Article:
So, I suppose you could say that Boy is refusing to remain a smaller character. He wants to be written about again because I want to write about him again. After all, that is the greatest of feelings for writers; that sensation of infinite stories and infinite people to fill them with. My only hope is that each of my characters gets to tell their story in the end. And I, for one, will look forward to writing them.
The Author’s Story
Ian Williams is a Science Fiction writer from the UK. He lives in a small town not far from London. Ian had a short career in the UK Court Service but was forced to quit that job when his medical condition worsened. Now, from the comfort of his wheelchair, he writes the stories he has always wanted to read. His writing spans lightyears of space, to near-future Earths; from small changes to society, to entirely new civilisations.
Find the Author
Author Website: HOME | Ian Williams Sci-Fi Author (ianwilliamsauthor.com)
Buy the Book
Yes, there is a giveaway
The author will be awarding a $50 Amazon/BN gift card to a randomly drawn winner via rafflecopter during the tour.
This post is part of a tour sponsored by Goddess Fish. Check out all the other tour stops. If you drop by each of these and comment, you will greatly increase your chances of winning.
My Favorite Excerpt
Returning to his briefcase, Alexander produced a card from an outside pocket. “Here,” he said, holding it between two of his fingers.
George took it and looked it over, now realising there was a sales pitch to follow. He’s better at this than I am, he had to admit. At the top of the textured card was the name of a company he was certain he knew but couldn’t quite place. “ACC?”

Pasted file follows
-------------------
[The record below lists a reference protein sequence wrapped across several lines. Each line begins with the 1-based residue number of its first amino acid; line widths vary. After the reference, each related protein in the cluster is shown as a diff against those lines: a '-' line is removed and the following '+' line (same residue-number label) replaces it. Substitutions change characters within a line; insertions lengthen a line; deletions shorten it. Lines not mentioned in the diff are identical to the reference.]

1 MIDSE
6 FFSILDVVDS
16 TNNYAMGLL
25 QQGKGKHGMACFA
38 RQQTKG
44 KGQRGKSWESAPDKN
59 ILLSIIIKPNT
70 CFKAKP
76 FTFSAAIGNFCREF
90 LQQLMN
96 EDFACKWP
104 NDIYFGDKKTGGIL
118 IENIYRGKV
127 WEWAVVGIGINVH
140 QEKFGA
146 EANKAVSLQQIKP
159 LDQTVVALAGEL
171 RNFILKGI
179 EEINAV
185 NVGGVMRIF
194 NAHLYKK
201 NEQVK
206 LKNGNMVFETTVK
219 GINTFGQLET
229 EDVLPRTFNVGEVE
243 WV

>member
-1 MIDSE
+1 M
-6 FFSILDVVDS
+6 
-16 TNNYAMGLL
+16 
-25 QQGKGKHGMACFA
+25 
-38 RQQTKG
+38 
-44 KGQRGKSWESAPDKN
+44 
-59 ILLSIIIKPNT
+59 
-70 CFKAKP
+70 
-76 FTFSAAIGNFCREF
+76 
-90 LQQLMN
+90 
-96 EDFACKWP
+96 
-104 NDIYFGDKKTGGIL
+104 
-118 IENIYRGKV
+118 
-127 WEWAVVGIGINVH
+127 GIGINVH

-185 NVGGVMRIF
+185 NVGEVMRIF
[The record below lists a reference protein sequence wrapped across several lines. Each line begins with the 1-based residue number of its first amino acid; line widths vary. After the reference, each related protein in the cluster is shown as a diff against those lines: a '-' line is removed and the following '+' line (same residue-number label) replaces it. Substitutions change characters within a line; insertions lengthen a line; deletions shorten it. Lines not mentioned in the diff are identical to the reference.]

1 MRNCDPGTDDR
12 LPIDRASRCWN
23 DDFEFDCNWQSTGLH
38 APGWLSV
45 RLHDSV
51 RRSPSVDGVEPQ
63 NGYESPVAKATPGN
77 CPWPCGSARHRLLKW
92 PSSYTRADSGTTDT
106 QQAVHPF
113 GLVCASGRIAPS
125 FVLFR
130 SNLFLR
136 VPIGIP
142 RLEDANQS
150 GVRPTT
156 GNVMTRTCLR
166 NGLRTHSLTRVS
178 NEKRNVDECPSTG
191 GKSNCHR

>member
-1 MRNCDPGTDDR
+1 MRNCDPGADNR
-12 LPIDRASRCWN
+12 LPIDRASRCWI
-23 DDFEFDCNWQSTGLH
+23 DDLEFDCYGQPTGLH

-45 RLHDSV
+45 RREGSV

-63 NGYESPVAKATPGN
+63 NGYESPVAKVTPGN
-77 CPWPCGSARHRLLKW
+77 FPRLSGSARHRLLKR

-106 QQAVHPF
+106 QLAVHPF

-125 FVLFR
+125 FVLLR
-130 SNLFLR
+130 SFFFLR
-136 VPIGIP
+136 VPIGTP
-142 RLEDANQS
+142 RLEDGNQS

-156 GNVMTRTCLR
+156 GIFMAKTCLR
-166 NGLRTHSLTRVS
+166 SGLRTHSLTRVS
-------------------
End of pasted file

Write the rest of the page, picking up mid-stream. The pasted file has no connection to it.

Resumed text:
“Adaptive Cognition and Cybernetics. We specialise in cutting-edge, next-generation, technology. Our latest product was made for people just like you, who need more hours in a day than the good Lord provides.”
I left my work for this? George was less than impressed. “Thank you, but I…”
“Before you say no, how about I show you what I’m talking about?” Alexander picked up his briefcase and walked to the counter, where he placed it down and clicked open the catches. He kept his back turned until he was ready to present his product.
When he turned, George was immediately drawn forward, to inspect the object himself. He was fascinated by the curved design. It had a snowy-white casing, with delicately printed calligraphy underlined by a sweeping blue line, and a tiny, built-in, LED screen. It appeared as well-made as any of his clocks. Such a high degree of engineering, yet it remained a simple-looking thing.
“This,” Alexander said, not quite ready to hand over the device, “is our latest model. It’s called a Work Buddy.”
Ian Williams — we appreciate your sharing your book The Clockmaker’s Tale with us! Best of luck with sales, and with all of your future writing.
4 thoughts on “The Clockmaker’s Tale”
Thanks for hosting!
Sounds like a good read.
Sounds like a very good book.
Great post – I enjoyed reading it!